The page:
A reader has been finding black worms in his toilet over the last couple of months. The worms in the toilet (we should actually say worm in the toilet, as only one is ever found at a time) appear seemingly out of nowhere, and they do not appear to be linked to anybody using the toilet. (In other words, the worms aren’t coming from somebody, which is good.) What are these black worms in the toilet? Is our reader finding a type of worm at all, or might he be finding some kind of larva (or larvae, since he’s found five)?
Before submitting his question, the reader did a decent amount of research, which we appreciate. The reader looked into moth fly larvae (also called “drain fly larvae”), but concluded that he likely didn’t find this type of larvae because they are smaller than whatever he’s finding in his toilet. The creatures in our reader’s toilet are about 3/4 of an inch to an inch long, and moth fly larvae are less than half this size, tending to be around a quarter of an inch long. On a number of occasions, we’ve written about moth fly larvae. In fact, we wrote about moth fly larvae recently, and in the context of finding them in the toilet interestingly enough. Although moth fly larvae are found in toilet bowls with some regularity, we agree that our reader probably didn’t find this type of larvae, not only for reasons related to their size, but also because the creature our reader found doesn’t look like moth fly larvae. (If you click on the link above, you will find a fairly clear picture of a moth fly larva that a reader submitted.)
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Speaking of the appearance of our reader’s find, he sent us two nice pictures:
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Based on the creature’s appearance, the reader speculated that he might have found black soldier fly larvae, and we think this is as good a guess as any (because when we saw the pictures this is immediately what came to mind). Black soldier fly larvae – which commonly go by their acronym, BSFL, and not so commonly by their scientific name, Hermetia illucens – are creatures that, like moth fly larvae, we have written about several times before. They most frequently come up in connection with certain kinds of composting operations, for which they are often used. So, when people find BSFL, they almost always find them in a compost heap (or a naturally occurring counterpart, like a pile of decomposing organic matter in the forest). For this reason, it is fairly bizarre that our reader is finding BSFL in his toilet (if indeed he is), but it’s not unthinkable, as they can sometimes be found in toilets that haven’t been cleaned in awhile, where waste has accumulated. Obviously, we have no idea what shape our reader’s toilet is in, but he did mention it was downstairs, so perhaps it escapes regular cleanings. If the toilet is in need of cleaning, then it ought to be cleaned to get rid of the BSFL, which our reader expressed interest in doing.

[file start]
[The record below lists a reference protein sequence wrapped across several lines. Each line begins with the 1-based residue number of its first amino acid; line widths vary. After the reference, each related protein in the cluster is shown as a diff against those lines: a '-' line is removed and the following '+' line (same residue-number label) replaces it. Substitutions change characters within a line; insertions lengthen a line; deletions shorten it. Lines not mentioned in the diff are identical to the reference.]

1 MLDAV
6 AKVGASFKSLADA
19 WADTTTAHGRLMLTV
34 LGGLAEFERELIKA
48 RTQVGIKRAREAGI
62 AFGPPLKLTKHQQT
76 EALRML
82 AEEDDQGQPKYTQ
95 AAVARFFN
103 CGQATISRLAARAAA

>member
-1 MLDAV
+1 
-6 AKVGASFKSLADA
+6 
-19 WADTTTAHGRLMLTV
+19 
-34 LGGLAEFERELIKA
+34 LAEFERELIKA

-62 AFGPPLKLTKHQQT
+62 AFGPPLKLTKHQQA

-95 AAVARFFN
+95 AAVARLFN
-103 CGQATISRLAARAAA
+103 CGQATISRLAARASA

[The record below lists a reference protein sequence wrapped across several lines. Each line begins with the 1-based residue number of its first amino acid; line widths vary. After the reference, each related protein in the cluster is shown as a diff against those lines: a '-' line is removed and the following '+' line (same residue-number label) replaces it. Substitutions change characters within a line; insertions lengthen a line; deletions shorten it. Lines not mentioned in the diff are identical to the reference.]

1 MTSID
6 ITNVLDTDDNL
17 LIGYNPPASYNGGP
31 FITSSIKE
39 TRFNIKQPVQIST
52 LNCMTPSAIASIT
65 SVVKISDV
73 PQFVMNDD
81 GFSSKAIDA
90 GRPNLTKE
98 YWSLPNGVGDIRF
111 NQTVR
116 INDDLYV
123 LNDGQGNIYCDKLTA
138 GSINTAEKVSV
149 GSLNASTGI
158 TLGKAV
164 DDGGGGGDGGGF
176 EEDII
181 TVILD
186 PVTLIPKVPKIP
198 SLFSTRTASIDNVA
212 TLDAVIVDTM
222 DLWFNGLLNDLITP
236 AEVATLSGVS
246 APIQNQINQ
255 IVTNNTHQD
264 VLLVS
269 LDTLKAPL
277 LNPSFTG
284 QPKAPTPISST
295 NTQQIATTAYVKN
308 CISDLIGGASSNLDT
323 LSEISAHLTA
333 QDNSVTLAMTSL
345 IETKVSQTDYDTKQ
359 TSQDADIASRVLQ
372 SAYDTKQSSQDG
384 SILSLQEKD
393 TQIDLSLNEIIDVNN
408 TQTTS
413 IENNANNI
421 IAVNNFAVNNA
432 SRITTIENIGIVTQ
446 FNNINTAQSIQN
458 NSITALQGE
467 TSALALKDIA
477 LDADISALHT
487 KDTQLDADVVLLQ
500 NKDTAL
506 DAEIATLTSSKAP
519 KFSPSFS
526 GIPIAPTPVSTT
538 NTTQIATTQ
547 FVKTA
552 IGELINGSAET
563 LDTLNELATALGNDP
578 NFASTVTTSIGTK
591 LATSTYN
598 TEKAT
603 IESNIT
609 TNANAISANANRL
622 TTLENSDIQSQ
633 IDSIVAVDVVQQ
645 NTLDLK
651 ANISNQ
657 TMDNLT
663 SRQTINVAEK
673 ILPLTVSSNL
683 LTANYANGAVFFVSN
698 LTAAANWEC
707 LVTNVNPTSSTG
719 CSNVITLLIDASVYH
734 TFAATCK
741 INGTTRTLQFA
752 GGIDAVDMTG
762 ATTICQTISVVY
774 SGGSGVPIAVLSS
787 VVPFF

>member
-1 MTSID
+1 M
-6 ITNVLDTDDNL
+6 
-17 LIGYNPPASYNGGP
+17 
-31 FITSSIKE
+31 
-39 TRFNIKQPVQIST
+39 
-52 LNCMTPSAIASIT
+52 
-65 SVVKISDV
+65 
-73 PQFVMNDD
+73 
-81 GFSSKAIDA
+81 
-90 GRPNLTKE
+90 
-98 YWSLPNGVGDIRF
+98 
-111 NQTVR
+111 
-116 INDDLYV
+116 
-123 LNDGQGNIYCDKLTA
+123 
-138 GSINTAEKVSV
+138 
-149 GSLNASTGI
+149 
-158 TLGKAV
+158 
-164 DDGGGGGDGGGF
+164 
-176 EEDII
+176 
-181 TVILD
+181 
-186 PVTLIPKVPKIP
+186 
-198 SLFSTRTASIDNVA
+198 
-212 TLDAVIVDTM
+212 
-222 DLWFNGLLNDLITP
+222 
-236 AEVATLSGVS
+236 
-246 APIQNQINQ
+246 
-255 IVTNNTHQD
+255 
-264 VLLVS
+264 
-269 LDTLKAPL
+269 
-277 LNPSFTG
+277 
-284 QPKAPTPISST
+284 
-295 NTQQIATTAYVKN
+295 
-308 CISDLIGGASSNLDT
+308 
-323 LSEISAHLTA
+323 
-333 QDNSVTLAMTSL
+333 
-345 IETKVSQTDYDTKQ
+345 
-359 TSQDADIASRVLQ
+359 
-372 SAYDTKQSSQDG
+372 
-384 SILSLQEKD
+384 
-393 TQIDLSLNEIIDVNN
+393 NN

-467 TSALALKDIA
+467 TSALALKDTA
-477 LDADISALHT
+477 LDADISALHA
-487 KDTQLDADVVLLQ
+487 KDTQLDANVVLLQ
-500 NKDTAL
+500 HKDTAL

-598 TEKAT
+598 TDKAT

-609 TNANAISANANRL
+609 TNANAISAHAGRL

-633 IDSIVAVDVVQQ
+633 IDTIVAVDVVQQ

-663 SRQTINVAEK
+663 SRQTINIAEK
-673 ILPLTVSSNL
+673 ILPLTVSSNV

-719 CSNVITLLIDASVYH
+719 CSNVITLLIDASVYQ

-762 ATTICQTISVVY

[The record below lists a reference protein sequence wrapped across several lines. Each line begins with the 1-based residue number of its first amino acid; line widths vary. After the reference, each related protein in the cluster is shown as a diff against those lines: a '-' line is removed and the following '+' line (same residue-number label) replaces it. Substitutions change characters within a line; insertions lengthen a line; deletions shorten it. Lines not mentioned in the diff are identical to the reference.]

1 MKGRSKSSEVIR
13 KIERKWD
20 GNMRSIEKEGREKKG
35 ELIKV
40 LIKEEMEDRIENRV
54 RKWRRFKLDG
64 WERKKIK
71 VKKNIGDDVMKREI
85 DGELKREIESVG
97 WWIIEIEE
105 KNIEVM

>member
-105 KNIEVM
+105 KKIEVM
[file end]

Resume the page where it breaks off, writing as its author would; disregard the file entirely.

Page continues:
Unfortunately, we can’t be sure the black worms in the toilet our reader found are black soldier fly larvae. They normally aren’t in toilets, unlike moth fly larvae and other similar creatures, such as black scavenger fly larvae, which is another type of creature we considered in the course of writing this article, but they don’t really look like our reader’s find. On the other hand, the pictures we were sent really look like black soldier fly larvae, so that is our best guess, and we would suggest that our reader looks into them (he can start on this site) if he cares to know more about them.